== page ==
BUTTE — Fairfield didn’t expect to win a state title a day early, but the Eagles now have a share of Class B’s biggest prize.
The Eagles defeated Three Forks 58-39, as senior Keeley Bake dropped 17 on his final night as a Fairfield Eagle to lift his team to a share of the Class B state title after the MHSA announced the cancellation of the state’s four tournaments.
Bake, who finished with 10 rebounds and a double-double, commented on the fact that the victory was only possible through team effort, and that there is more to his team than winning titles.
“It was a great team win, great battle in the first half, great battle in the second half. Two hard working teams and a couple buckets went our way, and forced a couple turnovers that ended up helping us get the W.”
“It’s good. It’s not all about the trophies either, it’s playing with your buddies. Something I’ll never forget for sure.”
Three Forks and Fairfield’s unrealized battle for a share of the state title was played in a more methodical, slower game compared to the other semifinal between Lodge Grass and Rocky Boy, as the Eagles and Wolves each brought their best defense.
Battling leg and hand injuries, Three Forks standout senior Micaiah Hauser was quickly an important factor for the Wolves after a slow start to the tourney making a deep and early three to rally the Three Forks crowd.
Wolves head coach Terry Hauser talked about Micaiah’s perseverance and desire to hit the court for what ended up being a state title game.
“Macaiah has a dislocated finger,” Hauser said. “Doctor said that it was probably broken, but he didn’t want x-rays because he wanted to play.”
Bake expectedly catalyzed the Fairfield offense in return, as the two sides battled to what was expected to be an 11-11 total at the end of the first quarter.
However, junior Conor Murray hit the shot of the tournament, firing from 10 feet beyond the half-court line to sink a buzzer-beater and earn the Eagles a 14-11 advantage.
Fairfield head coach Jordan Ratliff pointed out that the Eagles were 0-for-10 from the three-point line in the first quarter before Murray’s heave.
“It’s a good thing when we can’t hit a normal three-pointer,” Ratliff said. “We go o-for-the-ocean and [Murray] hits a half-court shot and you go, ‘Things are going to be alright.’ It was a great shot that gave us some momentum going into the second quarter.”
Murray commented on what the second-by-second feeling was.
“I didn’t really know how much time was left,” Murray said. “I thought we were just trying to break because they’re boxing Keeley and I thought we were just trying to get him open. Then coach yelled at me to shoot it, so I looked up at the clock and shot it and it just went in.”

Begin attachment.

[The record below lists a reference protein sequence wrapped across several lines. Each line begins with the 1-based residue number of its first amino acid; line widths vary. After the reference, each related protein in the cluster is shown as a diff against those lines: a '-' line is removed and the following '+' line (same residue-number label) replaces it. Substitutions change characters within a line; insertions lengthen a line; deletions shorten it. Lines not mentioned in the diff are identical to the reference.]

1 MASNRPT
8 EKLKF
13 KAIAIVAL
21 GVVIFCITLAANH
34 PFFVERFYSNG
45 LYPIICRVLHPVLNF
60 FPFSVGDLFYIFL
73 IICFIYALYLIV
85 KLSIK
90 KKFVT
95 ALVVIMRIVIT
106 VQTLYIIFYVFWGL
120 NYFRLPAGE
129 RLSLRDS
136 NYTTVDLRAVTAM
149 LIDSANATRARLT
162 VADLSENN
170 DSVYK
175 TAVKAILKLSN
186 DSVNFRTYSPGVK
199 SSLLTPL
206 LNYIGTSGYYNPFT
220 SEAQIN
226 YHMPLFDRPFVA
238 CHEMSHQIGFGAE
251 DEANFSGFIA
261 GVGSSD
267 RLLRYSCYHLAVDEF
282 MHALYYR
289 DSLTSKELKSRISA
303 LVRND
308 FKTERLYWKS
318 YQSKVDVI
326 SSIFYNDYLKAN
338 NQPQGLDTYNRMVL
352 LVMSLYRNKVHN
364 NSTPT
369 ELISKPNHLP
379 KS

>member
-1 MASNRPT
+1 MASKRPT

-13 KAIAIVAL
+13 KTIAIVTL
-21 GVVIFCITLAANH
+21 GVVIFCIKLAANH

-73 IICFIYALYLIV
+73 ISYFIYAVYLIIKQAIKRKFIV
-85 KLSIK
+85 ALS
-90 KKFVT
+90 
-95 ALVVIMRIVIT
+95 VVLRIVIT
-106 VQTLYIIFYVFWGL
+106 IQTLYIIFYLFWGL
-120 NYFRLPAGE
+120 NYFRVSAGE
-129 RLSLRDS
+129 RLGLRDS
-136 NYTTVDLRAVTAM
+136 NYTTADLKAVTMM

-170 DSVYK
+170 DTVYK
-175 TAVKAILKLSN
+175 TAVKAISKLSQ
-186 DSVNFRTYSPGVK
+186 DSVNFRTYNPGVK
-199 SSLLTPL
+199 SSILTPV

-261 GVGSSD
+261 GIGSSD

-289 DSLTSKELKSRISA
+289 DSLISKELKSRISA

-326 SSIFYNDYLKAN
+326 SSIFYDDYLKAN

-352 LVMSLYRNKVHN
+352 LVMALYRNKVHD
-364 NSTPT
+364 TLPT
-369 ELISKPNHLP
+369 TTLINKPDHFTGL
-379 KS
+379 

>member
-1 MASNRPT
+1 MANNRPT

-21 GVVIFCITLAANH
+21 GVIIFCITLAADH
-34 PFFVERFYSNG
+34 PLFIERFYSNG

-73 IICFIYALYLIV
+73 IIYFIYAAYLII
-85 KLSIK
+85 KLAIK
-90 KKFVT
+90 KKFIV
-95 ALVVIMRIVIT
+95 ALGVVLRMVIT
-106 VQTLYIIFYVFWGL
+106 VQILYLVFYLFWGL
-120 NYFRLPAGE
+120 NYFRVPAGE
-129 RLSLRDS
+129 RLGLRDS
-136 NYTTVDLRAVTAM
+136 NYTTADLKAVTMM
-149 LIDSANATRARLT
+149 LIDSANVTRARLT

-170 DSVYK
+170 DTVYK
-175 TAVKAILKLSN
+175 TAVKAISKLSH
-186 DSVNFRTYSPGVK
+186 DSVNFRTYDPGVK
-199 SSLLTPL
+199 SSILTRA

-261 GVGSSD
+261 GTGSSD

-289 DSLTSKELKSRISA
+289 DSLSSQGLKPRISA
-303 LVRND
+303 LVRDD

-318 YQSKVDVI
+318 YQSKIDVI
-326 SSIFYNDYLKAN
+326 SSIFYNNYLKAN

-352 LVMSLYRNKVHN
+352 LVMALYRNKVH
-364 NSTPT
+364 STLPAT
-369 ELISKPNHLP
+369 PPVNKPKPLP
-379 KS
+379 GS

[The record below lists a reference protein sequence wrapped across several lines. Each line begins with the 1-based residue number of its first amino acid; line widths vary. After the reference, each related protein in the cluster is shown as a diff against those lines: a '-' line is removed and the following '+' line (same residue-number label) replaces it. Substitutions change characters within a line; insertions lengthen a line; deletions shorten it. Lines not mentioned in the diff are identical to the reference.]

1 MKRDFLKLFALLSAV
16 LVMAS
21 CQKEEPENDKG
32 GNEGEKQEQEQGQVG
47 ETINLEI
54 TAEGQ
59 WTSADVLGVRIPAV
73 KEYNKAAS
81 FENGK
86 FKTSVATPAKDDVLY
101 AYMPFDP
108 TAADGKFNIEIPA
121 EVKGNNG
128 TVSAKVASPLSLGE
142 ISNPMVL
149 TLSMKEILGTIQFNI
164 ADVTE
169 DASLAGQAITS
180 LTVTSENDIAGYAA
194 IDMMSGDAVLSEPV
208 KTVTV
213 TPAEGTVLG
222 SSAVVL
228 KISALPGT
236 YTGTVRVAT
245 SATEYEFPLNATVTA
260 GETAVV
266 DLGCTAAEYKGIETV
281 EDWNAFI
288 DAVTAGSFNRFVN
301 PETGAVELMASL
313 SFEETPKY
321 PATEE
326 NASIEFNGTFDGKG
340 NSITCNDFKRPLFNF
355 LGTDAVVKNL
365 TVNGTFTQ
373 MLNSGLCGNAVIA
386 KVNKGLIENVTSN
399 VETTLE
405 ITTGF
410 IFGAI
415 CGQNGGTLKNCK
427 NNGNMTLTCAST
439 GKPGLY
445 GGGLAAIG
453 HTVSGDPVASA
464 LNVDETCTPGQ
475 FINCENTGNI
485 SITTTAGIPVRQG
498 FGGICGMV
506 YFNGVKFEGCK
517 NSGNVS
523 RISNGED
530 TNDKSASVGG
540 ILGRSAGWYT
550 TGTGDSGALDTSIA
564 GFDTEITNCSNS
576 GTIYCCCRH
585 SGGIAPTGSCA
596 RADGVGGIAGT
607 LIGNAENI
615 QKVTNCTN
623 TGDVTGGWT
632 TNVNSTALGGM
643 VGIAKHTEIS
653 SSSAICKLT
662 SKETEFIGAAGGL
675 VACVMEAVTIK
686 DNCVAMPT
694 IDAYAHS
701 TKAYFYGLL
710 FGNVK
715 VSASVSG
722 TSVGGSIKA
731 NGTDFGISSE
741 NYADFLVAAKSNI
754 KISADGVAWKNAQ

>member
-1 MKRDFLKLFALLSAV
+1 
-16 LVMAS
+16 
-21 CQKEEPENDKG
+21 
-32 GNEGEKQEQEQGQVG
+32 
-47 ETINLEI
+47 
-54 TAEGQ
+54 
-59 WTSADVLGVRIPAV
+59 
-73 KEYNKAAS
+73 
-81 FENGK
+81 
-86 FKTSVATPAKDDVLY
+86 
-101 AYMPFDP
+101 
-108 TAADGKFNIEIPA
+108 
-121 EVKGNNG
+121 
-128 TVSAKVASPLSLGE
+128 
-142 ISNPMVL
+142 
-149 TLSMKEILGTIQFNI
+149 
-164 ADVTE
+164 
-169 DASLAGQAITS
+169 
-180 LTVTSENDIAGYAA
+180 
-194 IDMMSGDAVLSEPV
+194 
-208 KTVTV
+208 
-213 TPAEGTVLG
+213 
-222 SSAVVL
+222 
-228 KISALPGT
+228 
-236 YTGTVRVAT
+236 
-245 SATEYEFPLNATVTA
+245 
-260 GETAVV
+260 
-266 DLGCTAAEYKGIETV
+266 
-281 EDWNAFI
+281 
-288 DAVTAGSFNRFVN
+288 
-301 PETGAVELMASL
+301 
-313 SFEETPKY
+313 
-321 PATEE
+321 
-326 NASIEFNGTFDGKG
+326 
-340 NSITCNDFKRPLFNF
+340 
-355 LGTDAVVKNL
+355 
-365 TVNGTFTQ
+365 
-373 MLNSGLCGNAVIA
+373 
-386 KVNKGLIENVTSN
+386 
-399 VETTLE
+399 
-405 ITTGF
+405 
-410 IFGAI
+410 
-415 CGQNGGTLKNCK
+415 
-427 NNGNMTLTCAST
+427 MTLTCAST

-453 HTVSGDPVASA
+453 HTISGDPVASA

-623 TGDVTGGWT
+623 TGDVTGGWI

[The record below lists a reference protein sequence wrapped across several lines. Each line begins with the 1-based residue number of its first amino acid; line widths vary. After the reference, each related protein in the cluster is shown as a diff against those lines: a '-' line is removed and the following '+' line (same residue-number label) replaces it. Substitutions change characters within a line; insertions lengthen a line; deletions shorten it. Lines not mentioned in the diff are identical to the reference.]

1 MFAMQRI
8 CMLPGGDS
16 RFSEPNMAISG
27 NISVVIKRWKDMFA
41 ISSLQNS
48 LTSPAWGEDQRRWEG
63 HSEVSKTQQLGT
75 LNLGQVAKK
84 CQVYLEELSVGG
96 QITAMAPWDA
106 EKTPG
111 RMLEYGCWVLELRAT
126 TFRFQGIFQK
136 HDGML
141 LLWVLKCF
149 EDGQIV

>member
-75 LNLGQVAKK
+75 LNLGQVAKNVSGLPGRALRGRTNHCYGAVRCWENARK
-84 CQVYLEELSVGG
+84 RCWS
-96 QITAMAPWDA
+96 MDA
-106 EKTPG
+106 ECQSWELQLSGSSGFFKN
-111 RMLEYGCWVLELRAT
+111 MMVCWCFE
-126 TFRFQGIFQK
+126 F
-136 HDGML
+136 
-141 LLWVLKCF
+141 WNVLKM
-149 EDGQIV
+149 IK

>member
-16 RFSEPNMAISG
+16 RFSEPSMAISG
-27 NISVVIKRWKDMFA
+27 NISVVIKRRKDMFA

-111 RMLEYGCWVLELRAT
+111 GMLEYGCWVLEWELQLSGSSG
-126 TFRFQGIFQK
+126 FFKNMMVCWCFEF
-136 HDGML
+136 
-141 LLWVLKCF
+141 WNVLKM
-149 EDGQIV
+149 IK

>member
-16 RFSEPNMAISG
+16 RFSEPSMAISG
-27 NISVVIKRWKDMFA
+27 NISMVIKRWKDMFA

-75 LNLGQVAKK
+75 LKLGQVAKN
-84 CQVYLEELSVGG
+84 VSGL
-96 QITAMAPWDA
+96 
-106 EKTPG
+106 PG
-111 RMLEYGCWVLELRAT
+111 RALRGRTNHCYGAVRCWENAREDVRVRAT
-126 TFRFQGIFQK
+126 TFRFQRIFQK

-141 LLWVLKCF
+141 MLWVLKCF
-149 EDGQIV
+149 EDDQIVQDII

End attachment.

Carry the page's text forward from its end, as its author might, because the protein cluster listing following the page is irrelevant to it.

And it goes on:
While it was a moment that energized the Fairfield team, Three Forks continued to play their game and matched the Eagles as Hauser finished with 13 first-half points.
Fairfield’s defense proved to be too much, though, as the Eagles held the Wolves to seven points in the third quarter, and almost matched the effort by holding Three Forks to eleven in the fourth.
As Fairfield began to distance themselves from the Wolves, Hauser said he sat his team down with a few minutes remaining to tell them the news of the cancellation.
“I found out it was canceled with about five minutes left," Hauser said. "[Fairfield] was up by eight or ten, and I called a timeout. I probably shouldn’t have, but I told my kids, ‘This is it, fellas, this is it.’ They went out and hustled and airballed a few shots and I thought, ‘Dangit, probably shouldn’t have done that.’”
Meanwhile, Fairfield looked to ensure the win by scoring 16 and 18 points in the final two quarters, the two highest of the game as junior Guidry Giles got onto the scoresheet with 10 second-half points as the Eagles locked in their share of the trophy.
Hauser said the difference-maker was not how the Wolves performed, but that the shots just didn’t seem to fall.
“It is what it is,” Hauser said. “I’m just glad we got play a couple games, these kids got to compete and be in a semifinal game against Fairfield. We were right there, just didn’t make enough shots. They looked good all night, we just couldn’t buy a bucket.”
Micaiah Hauser matched Bake’s 17, while senior Dustin Dalke concluded with nine points. Fellow senior Zack Pitcher knocked down two threes and scored eight, while sophomore Austin Allen led the contest in rebounds with 14.
For the Eagles, Bake’s 17 was followed by Giles’ 10, which was matched by junior Gavin Mills’ 10. Murray’s half-court shot helped him end with eight, and sophomore Daniel Faith contributed six points.
Ratliff said that the process of reaching the title was a massive experience.
“I’m very proud of our kids, they worked hard all season long. It’s kind of surreal to even be in this moment and to be able to say that we played in the state championship. Coming from the beginning of the year to now, I just would’ve never expected it. All the credit to my boys.”
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